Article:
The Plaintiff and the Defendant, adjoining homeowner's associations located within a residential community, shared a common entrance way, and the Defendant’s residents were to use a common roadway located on the Plaintiff's property to reach their residences. Because of this, the Plaintiff and the Defendant entered into a Shared Common Expense Agreement (“Agreement”). Under the Agreement, the Plaintiff was responsible for the maintenance and repair of the common areas following certain budgetary procedures. The Agreement also assigned specific percentages of expenses to be shared, such as irrigation electric, annual flowers and general liability insurance. The Agreement contained three arbitration clauses: Paragraph 9, Paragraph 10 and Paragraph 20. Paragraph 9 provided for binding arbitration in the event that the Defendant failed to pay its share of the expenses. Paragraph 10 provided for binding arbitration in the event that the Plaintiff failed to perform its maintenance obligations. Paragraph 20 provided for binding arbitration of any dispute arising out of the Agreement. Pursuant to the Agreement, the Defendant sought arbitration to obtain a refund of $7,122.68 for insurance overcharges made by the Plaintiff. The Plaintiff filed a complaint to enjoin arbitration alleging that this dispute was not one covered by the arbitration clauses. The Defendant motioned to abate and compel arbitration. Thereafter, the Defendant requested production of all of the quarterly shared expense statements or invoices prepared by the Plaintiff with regard to the insurance policies. The Plaintiff objected to this request. The trial court sustained the Plaintiff’s objection and stayed the request to produce pending the ruling on the motion to abate and compel arbitration, which was granted. The Fourth District Court of Appeal affirmed the order finding that an arbitrable issue existed and the Defendant had not waived arbitration.

In its reasoning, the Fourth District Court of Appeal discussed the standard for ruling on a motion to compel arbitration, focusing on the second and third elements: Florida courts have recognized that “there are three elements for courts to consider in ruling on a motion to compel arbitration of a given dispute: (1) whether a valid written agreement to arbitrate exists; (2) whether an arbitrable issue exists; and (3) whether the right to arbitration was waived.” Id.

With regards to the second element, “where an arbitration agreement exists between the parties, arbitration is required only of those controversies or disputes which the parties have agreed to submit to arbitration.” Id. The Plaintiff invoked the doctrine of ejusdem generis to avoid the application of Paragraph 20. Under this doctrine, “when a general phrase follows a list of specifics, the general phrase will be interpreted to include only items of the same type as those listed.” Id. However, the doctrine only applies to enforce specifically defined contract provisions that conflict with general provisions that would otherwise control. Therefore, Paragraph 20 would control where it did not conflict with Paragraph 9 and Paragraph 10. Such was the case at hand.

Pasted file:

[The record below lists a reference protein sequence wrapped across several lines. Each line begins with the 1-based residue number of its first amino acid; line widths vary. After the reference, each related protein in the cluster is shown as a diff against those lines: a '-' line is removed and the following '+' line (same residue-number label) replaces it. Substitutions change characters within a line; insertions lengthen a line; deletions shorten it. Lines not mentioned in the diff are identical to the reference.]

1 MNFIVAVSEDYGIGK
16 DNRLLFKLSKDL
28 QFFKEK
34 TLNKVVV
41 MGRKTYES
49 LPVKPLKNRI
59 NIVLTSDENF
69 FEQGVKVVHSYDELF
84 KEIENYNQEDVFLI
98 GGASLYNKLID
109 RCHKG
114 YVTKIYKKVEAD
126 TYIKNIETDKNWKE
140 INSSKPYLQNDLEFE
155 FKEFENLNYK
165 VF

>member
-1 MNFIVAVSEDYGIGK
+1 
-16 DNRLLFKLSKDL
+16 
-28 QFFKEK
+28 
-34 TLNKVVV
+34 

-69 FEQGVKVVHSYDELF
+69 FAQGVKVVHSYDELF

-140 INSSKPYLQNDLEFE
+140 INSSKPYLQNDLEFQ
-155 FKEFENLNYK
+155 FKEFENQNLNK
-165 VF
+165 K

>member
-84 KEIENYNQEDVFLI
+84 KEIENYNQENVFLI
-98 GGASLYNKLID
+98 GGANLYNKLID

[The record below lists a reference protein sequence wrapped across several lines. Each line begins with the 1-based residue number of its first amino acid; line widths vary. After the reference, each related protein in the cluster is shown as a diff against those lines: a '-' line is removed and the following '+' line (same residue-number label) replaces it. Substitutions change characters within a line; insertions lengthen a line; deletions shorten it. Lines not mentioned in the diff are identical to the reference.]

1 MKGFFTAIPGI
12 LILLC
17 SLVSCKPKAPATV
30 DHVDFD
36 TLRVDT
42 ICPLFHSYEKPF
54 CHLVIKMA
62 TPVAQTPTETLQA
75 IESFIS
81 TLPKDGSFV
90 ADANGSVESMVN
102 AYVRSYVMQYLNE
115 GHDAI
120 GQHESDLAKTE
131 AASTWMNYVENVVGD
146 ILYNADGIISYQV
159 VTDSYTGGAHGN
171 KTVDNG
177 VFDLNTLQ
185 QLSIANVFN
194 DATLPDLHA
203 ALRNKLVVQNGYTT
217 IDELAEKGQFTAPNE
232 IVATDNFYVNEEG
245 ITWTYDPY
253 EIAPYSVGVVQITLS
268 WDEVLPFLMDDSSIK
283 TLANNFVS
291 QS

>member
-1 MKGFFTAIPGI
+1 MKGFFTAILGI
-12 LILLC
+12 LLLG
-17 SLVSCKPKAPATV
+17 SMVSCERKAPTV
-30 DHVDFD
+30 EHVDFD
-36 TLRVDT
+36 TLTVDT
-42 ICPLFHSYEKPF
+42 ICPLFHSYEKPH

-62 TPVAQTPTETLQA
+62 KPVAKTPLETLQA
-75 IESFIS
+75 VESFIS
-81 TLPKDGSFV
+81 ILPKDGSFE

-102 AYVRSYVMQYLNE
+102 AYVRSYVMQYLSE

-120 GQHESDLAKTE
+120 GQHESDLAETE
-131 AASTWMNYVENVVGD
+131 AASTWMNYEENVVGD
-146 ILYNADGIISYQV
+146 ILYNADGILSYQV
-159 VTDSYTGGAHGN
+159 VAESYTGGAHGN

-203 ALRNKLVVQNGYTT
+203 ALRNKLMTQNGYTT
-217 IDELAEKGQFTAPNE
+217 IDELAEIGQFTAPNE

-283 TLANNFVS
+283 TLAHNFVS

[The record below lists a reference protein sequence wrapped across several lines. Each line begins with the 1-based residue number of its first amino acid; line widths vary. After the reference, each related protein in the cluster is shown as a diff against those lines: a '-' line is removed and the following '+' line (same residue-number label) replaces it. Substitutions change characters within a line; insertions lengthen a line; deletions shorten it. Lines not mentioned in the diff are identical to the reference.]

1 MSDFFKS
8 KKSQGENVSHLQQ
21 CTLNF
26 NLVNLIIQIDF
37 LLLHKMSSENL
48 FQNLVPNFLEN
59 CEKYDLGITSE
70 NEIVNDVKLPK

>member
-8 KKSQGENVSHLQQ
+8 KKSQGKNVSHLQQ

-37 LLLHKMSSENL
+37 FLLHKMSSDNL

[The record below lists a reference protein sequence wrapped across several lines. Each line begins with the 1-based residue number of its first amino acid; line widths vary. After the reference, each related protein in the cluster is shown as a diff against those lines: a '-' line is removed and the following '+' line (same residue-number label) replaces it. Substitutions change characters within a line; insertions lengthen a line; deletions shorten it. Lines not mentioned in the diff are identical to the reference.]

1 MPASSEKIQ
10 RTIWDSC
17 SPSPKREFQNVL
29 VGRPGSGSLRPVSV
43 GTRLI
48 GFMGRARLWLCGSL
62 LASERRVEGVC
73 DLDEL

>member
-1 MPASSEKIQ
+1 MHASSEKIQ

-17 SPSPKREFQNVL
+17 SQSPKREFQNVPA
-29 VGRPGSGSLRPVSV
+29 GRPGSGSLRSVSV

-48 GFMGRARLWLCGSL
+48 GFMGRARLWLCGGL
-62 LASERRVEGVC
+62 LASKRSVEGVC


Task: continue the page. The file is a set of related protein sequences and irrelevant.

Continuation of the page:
With regards to the third element, in determining whether a party waived its right to arbitrate, it must be determined whether, under the totality of the circumstances, the defaulting party has acted inconsistently with the arbitration right. “A party claiming waiver of arbitration must demonstrate: 1) knowledge of an existing right to arbitrate and 2) active participation in litigation or other acts inconsistent with the right.” Id. It has been held that “propounding discovery directed to the merits of pending litigation before moving to compel arbitration results in a waiver of the right to arbitration.” Id. However, the request for production was “nipped in the bud” by the trial court's stay, so the Defendant's “waiver” conduct was not extensive. Furthermore, the Defendant first filed for arbitration then later to move to compel arbitration. Therefore, arbitration was “pending” when the limited discovery request was made.

With the rising popularity of alternative dispute resolution, more contractual agreements are including mandatory arbitration clauses. In response, courts have put arbitration clauses under the microscope, making the drafting and review of arbitration clauses and the contracts that contain them even more significant. A good example of the of where the court has given an arbitration clause a thorough review is Perdido Key Island Resort Dev., L.L.P. v. Regions Bank, 37 Fla. L. Weekly D147 (Fla. 1st DCA 2012).

In this case, Perdido Key Island Resort Development, L.L.P. and a Louisiana company (collectively referred to as the “Borrowers”) executed a promissory note in favor of Regions Bank (the “Lender”). The promissory note contained the following arbitration clause:

It is hereby agreed that all disputes, claims and controversies between Borrowers and Lender with regard to this Note and all other obligations of Borrower[s] with respect to the indebtedness represented by said Note shall be resolved through binding arbitration under the Rules of the American Arbitration Association in effect at the time said dispute, claim or controversy arises. The foreclosure upon any collateral securing this Note shall not constitute a waiver of this provision.

Along with the promissory note, the Borrowers executed a mortgage deed. The mortgage deed did not contain an arbitration clause but did incorporate all terms of the promissory note. David J. Cattar and Joseph Holyfield (collectively referred to as the “Guarantors”) executed personal guarantees for all obligations to the Lender under the promissory note. The guarantees did not contain arbitration clauses nor did they incorporate the terms of the promissory note, and they were signed by the Guarantors in their individual capacities.

The Borrowers defaulted on their loan, and the Lender brought an action against the Borrowers and the Guarantors asserting claims for breach of a promissory note, foreclosure of a mortgage, and to enforce the guarantees upon default. The trial court entered an order compelling arbitration of the claim for breach of the promissory note, but denied arbitration on the remaining claims because the mortgage and guarantees did not contain arbitration clauses. It was also denied because claims arising under these instruments were separate from the Lender’s claim under the note, therefore the promissory note’s arbitration clause did not apply to the mortgage and guarantees. The Borrowers and the Guarantors appealed. The denial of arbitration for the mortgage foreclosure claim was reversed because the mortgage explicitly incorporated all of the terms of the promissory note. However, the denial of arbitration was affirmed for the personal guarantees claims because the personal guarantees did not have arbitration clauses and the arbitration clause in the promissory note was drafted narrowly, only allowing for arbitration of claims between the Lender and the Borrowers, not the Guarantors.

If you are a commercial or residential real estate lender or are an individual or business seeking a real estate loan, please contact the real estate attorneys at Schecter Law today at (954) 779-7009 to best protect your interests.